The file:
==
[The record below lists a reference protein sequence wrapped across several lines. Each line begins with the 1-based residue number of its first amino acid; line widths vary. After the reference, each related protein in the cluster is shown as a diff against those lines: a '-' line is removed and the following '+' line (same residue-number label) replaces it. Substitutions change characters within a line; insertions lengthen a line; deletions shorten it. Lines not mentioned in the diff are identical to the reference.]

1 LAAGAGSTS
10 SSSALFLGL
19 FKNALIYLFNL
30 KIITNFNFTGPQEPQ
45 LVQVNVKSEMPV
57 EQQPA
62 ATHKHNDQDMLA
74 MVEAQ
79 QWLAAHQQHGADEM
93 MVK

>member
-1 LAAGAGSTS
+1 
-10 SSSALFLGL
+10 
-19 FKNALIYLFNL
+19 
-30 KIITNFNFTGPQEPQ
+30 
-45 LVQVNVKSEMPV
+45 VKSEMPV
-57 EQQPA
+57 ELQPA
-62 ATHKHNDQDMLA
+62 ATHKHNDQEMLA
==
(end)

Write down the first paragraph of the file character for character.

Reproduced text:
[The record below lists a reference protein sequence wrapped across several lines. Each line begins with the 1-based residue number of its first amino acid; line widths vary. After the reference, each related protein in the cluster is shown as a diff against those lines: a '-' line is removed and the following '+' line (same residue-number label) replaces it. Substitutions change characters within a line; insertions lengthen a line; deletions shorten it. Lines not mentioned in the diff are identical to the reference.]